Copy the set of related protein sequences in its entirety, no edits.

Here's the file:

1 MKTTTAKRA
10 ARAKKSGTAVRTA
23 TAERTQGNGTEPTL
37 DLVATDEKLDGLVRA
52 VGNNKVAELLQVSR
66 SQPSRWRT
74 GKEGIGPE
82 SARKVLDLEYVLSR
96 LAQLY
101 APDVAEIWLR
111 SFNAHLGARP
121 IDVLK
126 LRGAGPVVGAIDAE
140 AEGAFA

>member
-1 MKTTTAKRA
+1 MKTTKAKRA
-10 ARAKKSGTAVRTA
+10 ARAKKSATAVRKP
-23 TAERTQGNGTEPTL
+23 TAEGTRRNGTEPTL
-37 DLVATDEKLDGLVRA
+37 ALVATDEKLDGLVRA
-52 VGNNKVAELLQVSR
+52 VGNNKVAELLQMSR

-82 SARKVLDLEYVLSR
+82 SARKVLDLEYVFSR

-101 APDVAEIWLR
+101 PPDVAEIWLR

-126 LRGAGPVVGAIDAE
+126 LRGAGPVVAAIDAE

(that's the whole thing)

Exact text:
1 MKTTTAKRA
10 ARAKKSGTAVRTA
23 TAERTQGNGTEPTL
37 DLVATDEKLDGLVRA
52 VGNNKVAELLQVSR
66 SQPSRWRT
74 GKEGIGPE
82 SARKVLDLEYVLSR
96 LAQLY
101 APDVAEIWLR
111 SFNAHLGARP
121 IDVLK
126 LRGAGPVVGAIDAE
140 AEGAFA

>member
-1 MKTTTAKRA
+1 MKTTKAKRA
-10 ARAKKSGTAVRTA
+10 ARAKKSATAVRKP
-23 TAERTQGNGTEPTL
+23 TAEGTRRNGTEPTL
-37 DLVATDEKLDGLVRA
+37 ALVATDEKLDGLVRA
-52 VGNNKVAELLQVSR
+52 VGNNKVAELLQMSR

-82 SARKVLDLEYVLSR
+82 SARKVLDLEYVFSR

-101 APDVAEIWLR
+101 PPDVAEIWLR

-126 LRGAGPVVGAIDAE
+126 LRGAGPVVAAIDAE